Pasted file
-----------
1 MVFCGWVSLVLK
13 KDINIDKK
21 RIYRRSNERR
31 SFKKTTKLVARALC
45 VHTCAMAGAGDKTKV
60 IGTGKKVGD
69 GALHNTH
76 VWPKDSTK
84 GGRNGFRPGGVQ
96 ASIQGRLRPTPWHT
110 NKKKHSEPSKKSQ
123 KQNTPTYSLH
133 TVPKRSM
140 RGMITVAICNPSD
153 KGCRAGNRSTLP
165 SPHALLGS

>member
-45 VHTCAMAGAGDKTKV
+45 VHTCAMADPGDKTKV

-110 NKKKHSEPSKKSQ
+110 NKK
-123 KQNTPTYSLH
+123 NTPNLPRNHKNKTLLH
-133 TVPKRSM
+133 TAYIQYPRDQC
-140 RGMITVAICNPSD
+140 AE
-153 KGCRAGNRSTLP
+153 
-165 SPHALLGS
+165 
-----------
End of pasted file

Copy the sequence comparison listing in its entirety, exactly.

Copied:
1 MVFCGWVSLVLK
13 KDINIDKK
21 RIYRRSNERR
31 SFKKTTKLVARALC
45 VHTCAMAGAGDKTKV
60 IGTGKKVGD
69 GALHNTH
76 VWPKDSTK
84 GGRNGFRPGGVQ
96 ASIQGRLRPTPWHT
110 NKKKHSEPSKKSQ
123 KQNTPTYSLH
133 TVPKRSM
140 RGMITVAICNPSD
153 KGCRAGNRSTLP
165 SPHALLGS

>member
-45 VHTCAMAGAGDKTKV
+45 VHTCAMADPGDKTKV

-110 NKKKHSEPSKKSQ
+110 NKK
-123 KQNTPTYSLH
+123 NTPNLPRNHKNKTLLH
-133 TVPKRSM
+133 TAYIQYPRDQC
-140 RGMITVAICNPSD
+140 AE
-153 KGCRAGNRSTLP
+153 
-165 SPHALLGS
+165 